The Strange Theory That Aliens Are Living in Black Holes | Unveiled

The Strange Theory That Aliens Are Living in Black Holes | Unveiled

VOICE OVER: Peter DeGiglio WRITTEN BY: Dylan Musselman
Alien life inside black holes! Join us, and find out more!

In this video, Unveiled takes a closer look at the Transcension Hypothesis! This is the incredible theory that alien life DOES exist... it's just that it's SO much more advanced than we are that it lives on another dimension, and has already mastered the power of black holes!

The Strange Theory That Aliens Are Living In Black Holes

Life can survive some staggeringly extreme conditions. Even just on Earth, extremophiles can cope with massive amounts of pressure, temperature, radiation, and energy. So when we consider where alien life could be hiding in the universe, should we also be looking into seemingly impossible locations?

This is Unveiled, and today we’re taking a closer look at the strange theory that aliens are living in black holes.

There are many possible reasons for the so-called Fermi Paradox, the apparent discrepancy between the number of aliens predicted in the universe, which is lots…. and the number we’ve actually encountered, which is none. For example, the Dark Forest Theory suggests that all beings that are intelligent enough might also be hiding from each other, out of a kind of abundance of cosmic caution. As to how intelligent any of these potentially hidden groups could be? It depends on the scales and measures you choose to follow. As per the popular Kardashev Scale, the most intelligent civilizations rule over whole galaxies, so you might think that it would be hard for them to hide anywhere, and therefore that perhaps the Dark Forest wouldn’t apply. Going by one of the best known alternative models, however - the physicist John Barrow’s scale of Micro Dimensional Mastery - it might actually be that advancement comes as civilizations learn to master not the largest but the smallest forms of matter. Instead of taking up more and more space, the cleverest aliens just become more efficient with the space they have. And the Dark Forest becomes more of a possibility, again.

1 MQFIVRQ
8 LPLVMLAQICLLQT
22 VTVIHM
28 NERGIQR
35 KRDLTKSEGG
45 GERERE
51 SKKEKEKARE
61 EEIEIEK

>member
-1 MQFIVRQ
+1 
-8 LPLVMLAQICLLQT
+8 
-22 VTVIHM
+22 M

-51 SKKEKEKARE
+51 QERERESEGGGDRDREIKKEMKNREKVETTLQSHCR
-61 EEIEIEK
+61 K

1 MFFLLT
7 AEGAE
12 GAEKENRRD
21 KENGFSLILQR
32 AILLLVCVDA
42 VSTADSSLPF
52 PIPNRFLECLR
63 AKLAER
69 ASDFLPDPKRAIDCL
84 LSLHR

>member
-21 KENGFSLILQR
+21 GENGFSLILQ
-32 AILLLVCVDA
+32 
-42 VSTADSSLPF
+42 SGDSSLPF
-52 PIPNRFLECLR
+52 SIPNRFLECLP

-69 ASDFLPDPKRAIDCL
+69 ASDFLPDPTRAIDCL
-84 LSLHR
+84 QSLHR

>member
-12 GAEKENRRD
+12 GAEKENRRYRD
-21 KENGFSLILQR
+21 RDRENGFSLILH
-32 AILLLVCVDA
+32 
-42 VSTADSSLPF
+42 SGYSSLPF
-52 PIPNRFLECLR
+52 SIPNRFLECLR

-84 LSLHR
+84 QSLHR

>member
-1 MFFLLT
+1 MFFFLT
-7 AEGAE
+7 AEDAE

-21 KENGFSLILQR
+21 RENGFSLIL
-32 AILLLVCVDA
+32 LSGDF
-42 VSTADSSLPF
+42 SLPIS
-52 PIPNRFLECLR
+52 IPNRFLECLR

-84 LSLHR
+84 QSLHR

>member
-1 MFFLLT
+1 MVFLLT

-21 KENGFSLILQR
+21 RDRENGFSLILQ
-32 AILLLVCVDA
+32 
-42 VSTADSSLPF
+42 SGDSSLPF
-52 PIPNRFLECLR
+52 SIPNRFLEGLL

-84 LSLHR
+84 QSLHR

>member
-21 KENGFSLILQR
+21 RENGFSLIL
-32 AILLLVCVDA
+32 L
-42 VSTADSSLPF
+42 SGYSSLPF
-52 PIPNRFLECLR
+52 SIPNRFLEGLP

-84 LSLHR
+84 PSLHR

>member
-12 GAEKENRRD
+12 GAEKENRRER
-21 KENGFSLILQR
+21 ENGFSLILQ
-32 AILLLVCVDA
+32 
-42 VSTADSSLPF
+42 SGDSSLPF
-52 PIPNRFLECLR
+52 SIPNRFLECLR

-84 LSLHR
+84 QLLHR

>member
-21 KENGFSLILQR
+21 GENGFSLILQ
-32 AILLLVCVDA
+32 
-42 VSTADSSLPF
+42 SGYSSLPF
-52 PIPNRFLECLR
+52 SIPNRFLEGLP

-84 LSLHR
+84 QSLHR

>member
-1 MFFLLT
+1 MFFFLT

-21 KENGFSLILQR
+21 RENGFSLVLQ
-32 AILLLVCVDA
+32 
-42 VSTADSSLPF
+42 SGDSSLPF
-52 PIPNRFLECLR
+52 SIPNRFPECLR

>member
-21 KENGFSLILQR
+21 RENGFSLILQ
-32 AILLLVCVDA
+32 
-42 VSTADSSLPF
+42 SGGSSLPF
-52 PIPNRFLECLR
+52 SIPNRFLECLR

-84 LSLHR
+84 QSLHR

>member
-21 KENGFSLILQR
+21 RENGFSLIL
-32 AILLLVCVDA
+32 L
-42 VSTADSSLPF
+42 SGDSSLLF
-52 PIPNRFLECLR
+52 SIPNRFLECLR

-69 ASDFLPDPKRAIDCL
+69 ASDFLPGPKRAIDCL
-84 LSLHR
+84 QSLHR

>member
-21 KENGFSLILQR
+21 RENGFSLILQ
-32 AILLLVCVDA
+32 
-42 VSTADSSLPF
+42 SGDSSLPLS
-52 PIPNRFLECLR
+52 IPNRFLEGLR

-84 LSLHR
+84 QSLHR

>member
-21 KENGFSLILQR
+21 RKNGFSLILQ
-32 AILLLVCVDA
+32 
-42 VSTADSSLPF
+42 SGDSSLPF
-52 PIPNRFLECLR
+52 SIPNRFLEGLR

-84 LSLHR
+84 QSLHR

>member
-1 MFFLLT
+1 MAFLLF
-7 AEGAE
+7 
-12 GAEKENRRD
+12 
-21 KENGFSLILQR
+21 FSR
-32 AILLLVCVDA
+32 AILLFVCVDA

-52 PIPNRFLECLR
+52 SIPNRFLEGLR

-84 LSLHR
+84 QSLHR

One theory especially fuses this idea of aliens hiding from us through their mastery of smaller domains. The Transcension Hypothesis was formulated by the futurist John M. Smart. It argues that the reason we don’t see aliens is because they’ve transcended our physical universe. They exist on another plane entirely, known as Inner Space. Inner Space is a far more optimal and efficient dimension than our own, consisting of smaller forms of matter and energy. It’s like Reality 2.0, from our perspective. A defining feature of the Transcension Hypothesis, though, is that it also says that beings that advance enough to enter Inner Space have no remaining incentive to go back and contact less intelligent life. On a natural, fundamental level, they would never want or need to speak to us again.

There are some broader reasons why communication links would break down (or never appear) in this model, though. For example, one idea is that if advanced civilizations began sending messages or probes to relatively primitive life like ours from Inner Space… they would then risk influencing and damaging our own technological progression. Instead, it’s proposed that it would be better to allow life to evolve on its own and make its own unique discoveries… to avoid the possibility of every civilization turning out the same, with the same science and achievements, and with nothing by way of diversity. The Transcension Hypothesis suggests, then, that we haven’t met alien life yet because a) we’re not intelligent enough to get to their level, and b) because transcended groups have never (and will never) reach out. The underlying argument of the hypothesis is always, though, that civilizations naturally progress to smaller and smaller scales of space, time, energy, and matter. And so, there’s a clear path toward black holes, with Smart himself referring to them as potentially a “developmental destiny”.